Date of Award


Document Type


Degree Name

Doctor of Philosophy (PhD)


School of Computing

Committee Member

Dr. James Z. Wang, Committee Chair

Committee Member

Dr. Pradip K Srimani

Committee Member

Dr. Jim Martin

Committee Member

Dr. Feng Luo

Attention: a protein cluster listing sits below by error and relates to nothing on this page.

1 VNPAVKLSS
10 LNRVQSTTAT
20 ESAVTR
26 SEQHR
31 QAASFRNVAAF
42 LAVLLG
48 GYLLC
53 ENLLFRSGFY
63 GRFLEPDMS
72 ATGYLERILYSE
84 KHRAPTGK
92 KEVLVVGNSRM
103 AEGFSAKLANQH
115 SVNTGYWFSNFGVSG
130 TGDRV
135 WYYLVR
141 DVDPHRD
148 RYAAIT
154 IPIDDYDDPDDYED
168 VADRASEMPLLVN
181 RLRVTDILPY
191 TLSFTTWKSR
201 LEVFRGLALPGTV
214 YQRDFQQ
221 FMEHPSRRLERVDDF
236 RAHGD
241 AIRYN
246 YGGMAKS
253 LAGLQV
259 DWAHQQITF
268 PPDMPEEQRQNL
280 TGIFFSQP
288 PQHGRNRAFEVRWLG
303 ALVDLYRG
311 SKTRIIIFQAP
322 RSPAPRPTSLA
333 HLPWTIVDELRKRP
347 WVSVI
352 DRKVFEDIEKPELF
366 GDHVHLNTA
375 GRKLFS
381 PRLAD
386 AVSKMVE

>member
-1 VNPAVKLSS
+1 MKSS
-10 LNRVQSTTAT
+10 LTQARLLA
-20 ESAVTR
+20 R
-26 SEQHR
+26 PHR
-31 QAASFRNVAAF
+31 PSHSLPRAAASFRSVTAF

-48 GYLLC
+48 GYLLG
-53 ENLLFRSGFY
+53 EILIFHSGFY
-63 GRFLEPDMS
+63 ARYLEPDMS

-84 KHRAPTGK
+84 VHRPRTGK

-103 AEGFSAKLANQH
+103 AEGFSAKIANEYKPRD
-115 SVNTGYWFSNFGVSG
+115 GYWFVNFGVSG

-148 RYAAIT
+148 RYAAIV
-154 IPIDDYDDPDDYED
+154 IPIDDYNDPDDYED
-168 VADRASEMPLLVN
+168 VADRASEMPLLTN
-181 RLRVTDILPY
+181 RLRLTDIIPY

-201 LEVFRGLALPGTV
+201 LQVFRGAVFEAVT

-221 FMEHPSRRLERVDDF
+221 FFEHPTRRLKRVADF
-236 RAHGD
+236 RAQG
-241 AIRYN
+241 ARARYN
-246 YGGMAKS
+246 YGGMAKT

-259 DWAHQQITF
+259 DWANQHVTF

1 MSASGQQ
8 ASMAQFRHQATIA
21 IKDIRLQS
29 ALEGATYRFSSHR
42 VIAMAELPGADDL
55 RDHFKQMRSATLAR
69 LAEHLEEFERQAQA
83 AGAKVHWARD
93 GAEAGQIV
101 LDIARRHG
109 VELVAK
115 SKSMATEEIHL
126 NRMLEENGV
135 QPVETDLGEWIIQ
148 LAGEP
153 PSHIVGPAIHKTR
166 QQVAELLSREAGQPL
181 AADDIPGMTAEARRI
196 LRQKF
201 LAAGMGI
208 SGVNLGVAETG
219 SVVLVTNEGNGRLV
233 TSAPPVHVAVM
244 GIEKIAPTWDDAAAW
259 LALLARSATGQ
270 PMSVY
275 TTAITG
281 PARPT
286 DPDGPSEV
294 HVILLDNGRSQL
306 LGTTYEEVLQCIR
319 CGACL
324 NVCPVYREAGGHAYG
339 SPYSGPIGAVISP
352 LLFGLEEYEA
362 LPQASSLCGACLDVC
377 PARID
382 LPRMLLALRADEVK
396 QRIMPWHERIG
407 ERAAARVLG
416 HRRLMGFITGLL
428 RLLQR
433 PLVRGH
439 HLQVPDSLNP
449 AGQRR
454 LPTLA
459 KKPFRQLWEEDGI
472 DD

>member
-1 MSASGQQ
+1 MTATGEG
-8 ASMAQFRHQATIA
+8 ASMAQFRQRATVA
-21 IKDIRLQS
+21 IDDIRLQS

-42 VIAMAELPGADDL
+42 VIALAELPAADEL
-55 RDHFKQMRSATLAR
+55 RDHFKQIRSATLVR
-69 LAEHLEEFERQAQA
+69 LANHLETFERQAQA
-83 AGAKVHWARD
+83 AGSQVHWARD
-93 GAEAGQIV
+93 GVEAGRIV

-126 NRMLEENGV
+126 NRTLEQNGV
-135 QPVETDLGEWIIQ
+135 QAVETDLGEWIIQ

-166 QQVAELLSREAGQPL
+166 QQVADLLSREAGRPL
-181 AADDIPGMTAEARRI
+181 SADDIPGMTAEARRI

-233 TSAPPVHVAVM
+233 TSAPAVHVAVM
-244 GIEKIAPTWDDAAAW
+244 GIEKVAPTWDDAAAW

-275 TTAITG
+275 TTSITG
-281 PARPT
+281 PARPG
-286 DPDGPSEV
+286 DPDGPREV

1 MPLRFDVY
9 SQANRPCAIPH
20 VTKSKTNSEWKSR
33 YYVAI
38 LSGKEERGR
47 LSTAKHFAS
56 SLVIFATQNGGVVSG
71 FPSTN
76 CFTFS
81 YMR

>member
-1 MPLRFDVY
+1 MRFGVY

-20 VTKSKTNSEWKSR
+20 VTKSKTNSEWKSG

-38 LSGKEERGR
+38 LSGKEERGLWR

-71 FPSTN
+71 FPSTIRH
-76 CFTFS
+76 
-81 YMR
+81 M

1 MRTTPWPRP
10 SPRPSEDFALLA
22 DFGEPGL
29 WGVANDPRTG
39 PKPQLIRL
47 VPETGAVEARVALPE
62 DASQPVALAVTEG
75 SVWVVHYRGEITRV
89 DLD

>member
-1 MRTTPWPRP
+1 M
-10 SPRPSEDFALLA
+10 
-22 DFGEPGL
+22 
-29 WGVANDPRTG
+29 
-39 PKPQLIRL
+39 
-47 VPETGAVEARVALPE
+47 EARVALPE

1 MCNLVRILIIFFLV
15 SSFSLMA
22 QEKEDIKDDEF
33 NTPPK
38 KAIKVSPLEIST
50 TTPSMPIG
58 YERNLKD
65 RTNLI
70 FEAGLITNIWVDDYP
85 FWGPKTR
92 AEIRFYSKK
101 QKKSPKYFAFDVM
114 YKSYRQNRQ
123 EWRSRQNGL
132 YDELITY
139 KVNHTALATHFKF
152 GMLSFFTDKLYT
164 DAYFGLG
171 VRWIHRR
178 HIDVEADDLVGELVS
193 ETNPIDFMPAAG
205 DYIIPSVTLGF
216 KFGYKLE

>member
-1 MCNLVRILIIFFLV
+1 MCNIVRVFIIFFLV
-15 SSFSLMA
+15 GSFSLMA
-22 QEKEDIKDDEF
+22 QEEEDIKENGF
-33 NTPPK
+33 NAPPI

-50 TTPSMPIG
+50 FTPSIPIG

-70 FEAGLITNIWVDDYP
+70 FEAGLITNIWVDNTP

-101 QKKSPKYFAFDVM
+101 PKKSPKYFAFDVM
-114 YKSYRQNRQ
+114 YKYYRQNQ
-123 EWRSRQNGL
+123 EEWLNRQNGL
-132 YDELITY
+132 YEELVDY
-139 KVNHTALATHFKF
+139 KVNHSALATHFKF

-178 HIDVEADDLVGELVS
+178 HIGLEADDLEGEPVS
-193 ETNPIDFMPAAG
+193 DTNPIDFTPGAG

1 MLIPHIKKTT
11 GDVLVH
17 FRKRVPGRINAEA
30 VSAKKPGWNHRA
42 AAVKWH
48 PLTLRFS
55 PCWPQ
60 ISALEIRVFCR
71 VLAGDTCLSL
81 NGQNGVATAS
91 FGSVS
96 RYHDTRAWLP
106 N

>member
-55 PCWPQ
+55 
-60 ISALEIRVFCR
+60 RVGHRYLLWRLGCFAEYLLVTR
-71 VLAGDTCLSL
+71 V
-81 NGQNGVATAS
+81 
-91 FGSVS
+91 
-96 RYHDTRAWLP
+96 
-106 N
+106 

Millions of text data are penetrating into our daily life. These unstructured text data serve as a huge source of information. Efficient organization and analysis of the overwhelming text can filter out irrelevant and redundant information, uncover invaluable knowledge, thus significantly reduce human effort, facilitate knowledge discovery and enhance cognitive abilities. Semantic similarity analysis among text objects is one of the fundamental problems in text mining including document classifi-cation/clustering, recommendation, query expansion, information retrieval, relevance feedback, word sense disambiguation, etc. While a combination of common sense and domain knowledge could let a person quickly determine if two objects are similar, the computers understand very little of human thinking. Knowledge resources such as ontologies can greatly capture the semantics of text objects, which enables the numeric representation of both domain knowledge and context information. In this dissertation, we develop a series of techniques to measure the semantic similarity of objects in multiple domains. By utilizing the structured knowledge that has already been established, we explore the domain knowledge from the existing lexical resources and incorporate it into specific applications within different domains. Specifically, we investigate the semantic similarities between gene products using Gene Ontology in biology domain. In text domain, we propose a hybrid representation of text objects (words and documents) based on WordNet which exploits both context and ontology information to extract meaningful information from the unstructured text to measure the semantic similarity of text documents.



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